Date of Award:
Master of Science (MS)
John C. Schmidt
Large, exotic (those whose headwaters are in distant places) rivers are some of the most unique and diverse ecosystems on earth. Because they often flow through a multitude of biomes and climates, their waters are a vital resource not only for the organisms that inhabit these rivers, but for human societies as well. Thus, large rivers, like the Rio Grande, that flow through arid and agricultural regions are highly regulated and diverted. Regulation and dewatering upset a river’s natural flow regime (e.g., magnitude, duration, timing of large flood events), subsequently impacting the river’s ability to transport its sediment supply, and eventually perturbing a river into either sediment surplus or deficit. The combination of altered flow and sediment regimes influence the availability of habitat essential for the survival and viability of aquatic organisms, such as fish and invertebrates. In addition, increased deposition of sediment creates areas suitable for invasive riparian vegetation to establish, likely affecting habitat complexity and increasing the abundance of leaf litter deposited into the river. The altered flow and sediment regimes, in combination with invasive riparian vegetation, culminate and eventually affect the food resources and aquatic communities present in a river ecosystem. Most often, the links between the physical perturbations to a system with the biological factors are poorly understood. In this study, we use distinct segments of the Rio Grande along the US-Mexico border to compare areas with greater and lower habitat heterogeneity, water quality, and invasive riparian species abundance to better understand what physical factors can influence aquatic species such as fish and invertebrate communities. We identify critical limiting factors for the native fish community present, and link the altered flow and sediment regimes with the aquatic ecological template of the Rio Grande.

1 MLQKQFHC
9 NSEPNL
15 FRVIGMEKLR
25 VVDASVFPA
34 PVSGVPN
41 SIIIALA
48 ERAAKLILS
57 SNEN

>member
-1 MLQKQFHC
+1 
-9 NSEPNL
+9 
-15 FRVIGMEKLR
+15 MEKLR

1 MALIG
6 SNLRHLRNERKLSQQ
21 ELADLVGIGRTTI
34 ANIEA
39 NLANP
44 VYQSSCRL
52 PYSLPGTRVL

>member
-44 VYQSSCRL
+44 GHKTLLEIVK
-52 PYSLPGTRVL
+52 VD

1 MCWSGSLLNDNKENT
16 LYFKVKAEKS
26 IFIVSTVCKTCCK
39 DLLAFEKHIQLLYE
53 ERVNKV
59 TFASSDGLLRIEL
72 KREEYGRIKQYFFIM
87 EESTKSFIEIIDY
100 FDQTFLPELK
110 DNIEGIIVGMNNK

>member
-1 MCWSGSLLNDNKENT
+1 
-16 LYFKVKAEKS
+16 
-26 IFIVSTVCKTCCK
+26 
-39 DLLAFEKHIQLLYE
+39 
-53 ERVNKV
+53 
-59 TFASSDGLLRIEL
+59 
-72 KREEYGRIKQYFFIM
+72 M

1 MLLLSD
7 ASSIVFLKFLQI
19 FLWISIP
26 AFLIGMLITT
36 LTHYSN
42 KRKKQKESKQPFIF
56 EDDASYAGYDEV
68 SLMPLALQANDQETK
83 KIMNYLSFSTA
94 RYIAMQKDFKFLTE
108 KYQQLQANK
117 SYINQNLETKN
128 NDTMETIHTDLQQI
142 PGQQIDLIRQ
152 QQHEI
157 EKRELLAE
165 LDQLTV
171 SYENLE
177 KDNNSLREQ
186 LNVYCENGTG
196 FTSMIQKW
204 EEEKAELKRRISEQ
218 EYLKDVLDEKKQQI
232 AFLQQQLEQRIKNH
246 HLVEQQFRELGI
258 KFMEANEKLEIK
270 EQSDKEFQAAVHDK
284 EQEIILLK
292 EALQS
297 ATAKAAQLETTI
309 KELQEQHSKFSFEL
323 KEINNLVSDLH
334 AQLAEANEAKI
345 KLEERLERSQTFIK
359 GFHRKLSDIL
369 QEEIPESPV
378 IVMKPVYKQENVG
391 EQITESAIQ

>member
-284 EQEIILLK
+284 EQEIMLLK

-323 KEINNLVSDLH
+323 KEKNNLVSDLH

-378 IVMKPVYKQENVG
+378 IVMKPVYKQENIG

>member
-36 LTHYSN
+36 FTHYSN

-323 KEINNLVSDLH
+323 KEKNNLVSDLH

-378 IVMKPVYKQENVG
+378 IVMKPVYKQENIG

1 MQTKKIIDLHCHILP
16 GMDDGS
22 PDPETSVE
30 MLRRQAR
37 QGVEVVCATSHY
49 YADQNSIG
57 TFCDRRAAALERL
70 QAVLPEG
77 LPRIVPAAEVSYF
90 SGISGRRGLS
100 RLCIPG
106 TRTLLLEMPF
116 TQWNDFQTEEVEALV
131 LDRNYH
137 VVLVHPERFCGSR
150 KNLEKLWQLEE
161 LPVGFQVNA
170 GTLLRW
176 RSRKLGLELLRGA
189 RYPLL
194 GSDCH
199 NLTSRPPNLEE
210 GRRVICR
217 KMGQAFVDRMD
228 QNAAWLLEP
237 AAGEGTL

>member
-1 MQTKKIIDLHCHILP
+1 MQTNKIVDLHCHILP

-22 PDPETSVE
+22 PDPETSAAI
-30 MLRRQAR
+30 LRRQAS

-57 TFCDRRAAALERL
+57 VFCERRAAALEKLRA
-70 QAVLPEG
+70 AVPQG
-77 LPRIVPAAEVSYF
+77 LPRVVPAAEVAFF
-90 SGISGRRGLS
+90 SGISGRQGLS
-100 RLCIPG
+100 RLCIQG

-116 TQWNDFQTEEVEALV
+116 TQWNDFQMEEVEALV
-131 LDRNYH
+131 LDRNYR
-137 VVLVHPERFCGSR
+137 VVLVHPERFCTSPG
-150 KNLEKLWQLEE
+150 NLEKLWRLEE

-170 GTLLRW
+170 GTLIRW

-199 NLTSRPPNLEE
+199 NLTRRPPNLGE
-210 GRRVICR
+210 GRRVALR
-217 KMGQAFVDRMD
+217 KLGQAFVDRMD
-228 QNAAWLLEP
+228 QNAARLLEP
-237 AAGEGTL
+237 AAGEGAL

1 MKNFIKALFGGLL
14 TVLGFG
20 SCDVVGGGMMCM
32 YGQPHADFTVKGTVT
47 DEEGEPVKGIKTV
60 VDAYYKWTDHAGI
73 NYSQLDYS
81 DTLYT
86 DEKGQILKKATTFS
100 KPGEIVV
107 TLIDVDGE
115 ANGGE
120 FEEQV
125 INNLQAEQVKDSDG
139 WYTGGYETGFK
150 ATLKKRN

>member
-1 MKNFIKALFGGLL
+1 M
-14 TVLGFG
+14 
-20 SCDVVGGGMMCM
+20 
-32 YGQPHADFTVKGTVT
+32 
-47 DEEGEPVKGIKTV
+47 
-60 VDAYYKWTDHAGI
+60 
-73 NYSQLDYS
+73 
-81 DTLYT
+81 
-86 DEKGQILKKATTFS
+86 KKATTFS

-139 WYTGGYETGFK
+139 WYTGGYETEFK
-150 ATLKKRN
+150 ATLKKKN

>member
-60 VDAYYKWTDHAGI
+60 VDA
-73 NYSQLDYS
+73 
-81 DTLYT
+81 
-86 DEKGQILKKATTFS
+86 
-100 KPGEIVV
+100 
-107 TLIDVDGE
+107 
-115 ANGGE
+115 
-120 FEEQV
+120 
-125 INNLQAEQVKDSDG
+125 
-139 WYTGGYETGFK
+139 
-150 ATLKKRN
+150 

Blythe, Demitra E., "Assessing the Ecological Implications of the Altered Flow and Sediment Regimes of the Rio Grande Along the West Texas-Mexico Border" (2018). All Graduate Theses and Dissertations. 7358.
Copyright for this work is retained by the student. If you have any questions regarding the inclusion of this work in the Digital Commons, please email us at .